2. the severity of the health impact to patients if the vulnerability were to be exploited.

The analysis should also incorporate consideration of compensating controls and risk mitigations.

The guidance states the figure below can be used to assess the risk to the device's essential clinical performance from a cybersecurity vulnerability as controlled or uncontrolled:

Reporting and Remedying Cybersecurity Risk

The FDA recommends firms take the following steps to mitigate cybersecurity risk:

  • Adopt a coordinated vulnerability disclosure policy and practice that includes acknowledging receipt of the initial vulnerability report to the vulnerability submitter
  • Proactively practice good cyber hygiene and reduce cybersecurity risks even when residual risk is acceptable
  • Remediate cybersecurity vulnerabilities to reduce the risk of compromise to essential clinical performance to an acceptable level
  • Conduct appropriate software validation under 21 CFR 820.30(g) to assure that any implemented remediation effectively mitigates the target vulnerability without unintentionally creating exposure to other risks
  • Properly document the methods and controls used in the design, manufacture, packaging, labeling, storage, installation and servicing of all finished devices as required by 21 CFR Part 820
  • Identify and implement compensating controls, such as a work-around or temporary fix, to adequately mitigate the cybersecurity vulnerability risk, especially when an "official fix" may not be feasible or immediately practicable
  • Provide users with relevant information on recommended work-arounds, temporary fixes, and residual cybersecurity risks so that they can take appropriate steps to mitigate the risk and make informed decisions regarding device use
  • Recognize that some changes made to strengthen device security might also significantly affect other device functionality (e.g., use of a different operating system) and assess the scope of change to determine if additional premarket or postmarket regulatory actions are appropriate

When the cybersecurity risk for a medical device is evaluated as "controlled" or acceptable, the guidance advises:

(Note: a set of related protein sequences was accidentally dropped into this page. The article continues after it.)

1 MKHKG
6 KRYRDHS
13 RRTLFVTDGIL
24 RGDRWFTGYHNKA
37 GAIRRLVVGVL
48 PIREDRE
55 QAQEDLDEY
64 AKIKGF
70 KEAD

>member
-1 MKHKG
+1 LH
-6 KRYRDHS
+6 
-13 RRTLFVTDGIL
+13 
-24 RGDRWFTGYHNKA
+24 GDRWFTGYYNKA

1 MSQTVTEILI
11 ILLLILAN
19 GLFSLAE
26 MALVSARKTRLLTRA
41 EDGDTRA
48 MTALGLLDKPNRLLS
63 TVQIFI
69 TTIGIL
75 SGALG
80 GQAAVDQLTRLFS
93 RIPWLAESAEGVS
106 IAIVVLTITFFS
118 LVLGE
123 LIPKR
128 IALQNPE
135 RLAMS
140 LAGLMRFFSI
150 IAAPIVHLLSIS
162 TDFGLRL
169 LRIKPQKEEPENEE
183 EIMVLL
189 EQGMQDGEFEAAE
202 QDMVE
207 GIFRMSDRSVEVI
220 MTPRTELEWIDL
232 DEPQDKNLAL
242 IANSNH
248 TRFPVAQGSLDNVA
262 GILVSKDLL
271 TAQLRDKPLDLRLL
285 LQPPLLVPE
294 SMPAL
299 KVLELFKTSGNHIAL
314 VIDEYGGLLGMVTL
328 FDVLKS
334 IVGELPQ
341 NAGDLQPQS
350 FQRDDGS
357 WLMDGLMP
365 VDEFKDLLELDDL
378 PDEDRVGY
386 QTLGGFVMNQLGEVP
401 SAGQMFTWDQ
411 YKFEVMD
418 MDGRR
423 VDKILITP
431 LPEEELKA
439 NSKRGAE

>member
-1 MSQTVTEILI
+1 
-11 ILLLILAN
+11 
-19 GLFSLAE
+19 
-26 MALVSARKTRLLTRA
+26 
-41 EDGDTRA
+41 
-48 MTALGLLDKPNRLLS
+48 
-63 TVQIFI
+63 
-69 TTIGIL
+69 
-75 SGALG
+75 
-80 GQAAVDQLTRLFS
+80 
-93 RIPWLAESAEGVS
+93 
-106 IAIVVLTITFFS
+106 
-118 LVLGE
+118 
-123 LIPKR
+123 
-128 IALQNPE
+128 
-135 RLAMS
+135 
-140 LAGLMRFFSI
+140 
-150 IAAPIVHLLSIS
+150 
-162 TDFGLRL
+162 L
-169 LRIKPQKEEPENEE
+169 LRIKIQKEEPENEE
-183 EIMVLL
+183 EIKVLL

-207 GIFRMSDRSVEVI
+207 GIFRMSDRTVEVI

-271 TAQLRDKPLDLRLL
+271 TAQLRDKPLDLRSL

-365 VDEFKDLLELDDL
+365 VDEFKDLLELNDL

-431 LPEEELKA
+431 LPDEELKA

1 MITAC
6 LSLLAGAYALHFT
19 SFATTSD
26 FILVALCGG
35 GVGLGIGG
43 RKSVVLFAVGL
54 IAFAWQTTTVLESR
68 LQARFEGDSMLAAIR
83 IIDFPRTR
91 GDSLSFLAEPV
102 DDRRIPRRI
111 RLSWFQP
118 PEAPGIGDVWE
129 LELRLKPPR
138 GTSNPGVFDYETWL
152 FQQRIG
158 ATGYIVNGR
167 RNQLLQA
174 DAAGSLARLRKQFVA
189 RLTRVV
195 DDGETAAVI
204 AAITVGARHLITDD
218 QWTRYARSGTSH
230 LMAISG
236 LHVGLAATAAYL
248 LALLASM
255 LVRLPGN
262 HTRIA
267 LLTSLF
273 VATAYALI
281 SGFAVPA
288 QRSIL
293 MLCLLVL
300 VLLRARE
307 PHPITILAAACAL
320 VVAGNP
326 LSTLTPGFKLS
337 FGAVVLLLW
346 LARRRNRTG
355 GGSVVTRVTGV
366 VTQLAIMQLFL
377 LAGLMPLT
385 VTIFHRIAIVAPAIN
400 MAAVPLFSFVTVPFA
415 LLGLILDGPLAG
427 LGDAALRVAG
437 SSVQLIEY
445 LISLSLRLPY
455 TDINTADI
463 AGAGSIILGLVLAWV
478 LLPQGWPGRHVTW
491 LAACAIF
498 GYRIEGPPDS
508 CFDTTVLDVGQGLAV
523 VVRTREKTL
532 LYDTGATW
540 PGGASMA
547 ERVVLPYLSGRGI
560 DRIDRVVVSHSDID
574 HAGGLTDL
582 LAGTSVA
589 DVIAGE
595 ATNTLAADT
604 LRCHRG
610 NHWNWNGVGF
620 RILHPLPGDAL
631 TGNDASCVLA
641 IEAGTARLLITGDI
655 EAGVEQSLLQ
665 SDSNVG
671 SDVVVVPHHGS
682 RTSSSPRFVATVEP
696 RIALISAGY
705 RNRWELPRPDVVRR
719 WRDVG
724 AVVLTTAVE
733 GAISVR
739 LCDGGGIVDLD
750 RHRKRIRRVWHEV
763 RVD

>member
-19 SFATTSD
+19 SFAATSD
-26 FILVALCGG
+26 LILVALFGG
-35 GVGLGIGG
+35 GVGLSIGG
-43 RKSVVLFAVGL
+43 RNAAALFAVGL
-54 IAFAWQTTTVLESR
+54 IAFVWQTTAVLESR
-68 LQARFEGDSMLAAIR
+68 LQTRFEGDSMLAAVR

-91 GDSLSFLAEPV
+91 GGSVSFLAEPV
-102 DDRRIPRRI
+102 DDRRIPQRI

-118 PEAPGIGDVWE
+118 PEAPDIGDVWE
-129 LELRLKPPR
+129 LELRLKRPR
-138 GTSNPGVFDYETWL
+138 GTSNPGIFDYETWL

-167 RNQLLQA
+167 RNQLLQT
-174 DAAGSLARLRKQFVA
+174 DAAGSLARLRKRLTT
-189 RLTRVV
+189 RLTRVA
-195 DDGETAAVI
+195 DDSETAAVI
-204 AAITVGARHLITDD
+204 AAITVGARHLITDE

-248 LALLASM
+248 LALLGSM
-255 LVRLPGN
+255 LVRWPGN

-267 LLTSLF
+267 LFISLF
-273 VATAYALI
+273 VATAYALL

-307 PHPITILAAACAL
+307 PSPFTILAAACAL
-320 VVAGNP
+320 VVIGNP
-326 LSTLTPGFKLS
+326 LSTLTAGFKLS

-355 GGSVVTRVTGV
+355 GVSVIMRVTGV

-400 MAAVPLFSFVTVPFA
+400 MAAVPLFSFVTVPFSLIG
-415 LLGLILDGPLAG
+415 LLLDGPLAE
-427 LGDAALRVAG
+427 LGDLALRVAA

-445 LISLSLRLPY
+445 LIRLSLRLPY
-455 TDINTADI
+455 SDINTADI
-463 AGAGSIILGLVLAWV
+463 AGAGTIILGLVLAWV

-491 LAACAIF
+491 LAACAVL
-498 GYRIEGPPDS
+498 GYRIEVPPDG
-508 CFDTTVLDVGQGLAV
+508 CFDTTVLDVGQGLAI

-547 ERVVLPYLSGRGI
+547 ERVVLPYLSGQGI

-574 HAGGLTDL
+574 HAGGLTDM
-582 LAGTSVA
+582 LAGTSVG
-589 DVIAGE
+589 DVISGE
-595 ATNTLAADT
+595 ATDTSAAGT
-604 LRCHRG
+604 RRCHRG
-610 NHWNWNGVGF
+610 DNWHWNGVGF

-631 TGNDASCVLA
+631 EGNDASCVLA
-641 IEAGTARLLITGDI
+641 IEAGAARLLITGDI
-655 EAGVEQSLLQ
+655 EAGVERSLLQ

• Changes to a device that are made solely to strengthen cybersecurity are typically considered device enhancements, which may include cybersecurity routine updates and patches, and are generally not required to be reported under 21 CFR 806.10
  • Even when risks are controlled, manufacturers may wish to deploy an additional control(s) as part of a "defense-in-depth" strategy. Typically, these changes would be considered a cybersecurity routine update or patch, a type of device enhancement
  • Device changes made solely to address a vulnerability that, if exploited, could lead to compromise of PHI, would typically be considered a cybersecurity routine update or patch
  • For premarket approval (PMA) devices with periodic reporting requirements under 21 CFR 814.84, newly acquired information concerning cybersecurity vulnerabilities and device changes made as part of cybersecurity routine updates and patches should be reported to FDA in a periodic (annual) report

When the cybersecurity risk for a medical device is evaluated as "uncontrolled" or unacceptable, the guidance recommends the following actions:

  • Manufacturers should remediate the vulnerabilities to reduce the risk of compromise to clinical performance to an acceptable level
  • When an official fix may not be feasible or immediately practicable, manufacturers should identify and implement risk mitigations and compensating controls, such as a work-around or temporary fix, to adequately mitigate the risk
  • Manufacturers must report these vulnerabilities to the FDA according to 21 CFR part 806, unless reported under 21 CFR parts 803 or 1004. However, the FDA does not intend to enforce reporting requirements under 21 CFR part 806 for specific vulnerabilities with uncontrolled risk under certain circumstances set forth in guidance
  • Remediation of devices with annual reporting requirements (e.g., Class III devices) should be included in the annual report
  • The manufacturer should evaluate the device changes to assess the need to submit a premarket submission (e.g., PMA supplement, 510(k), etc.) to the FDA
  • For PMA devices with periodic reporting requirements under 21 CFR 814.84, information concerning cybersecurity vulnerabilities and the device changes and compensating controls implemented in response to this information should be reported to FDA in a periodic (annual) report

A copy of the guidance can be found here.

The content of this article is intended to provide a general guide to the subject matter. Specialist advice should be sought about your specific circumstances.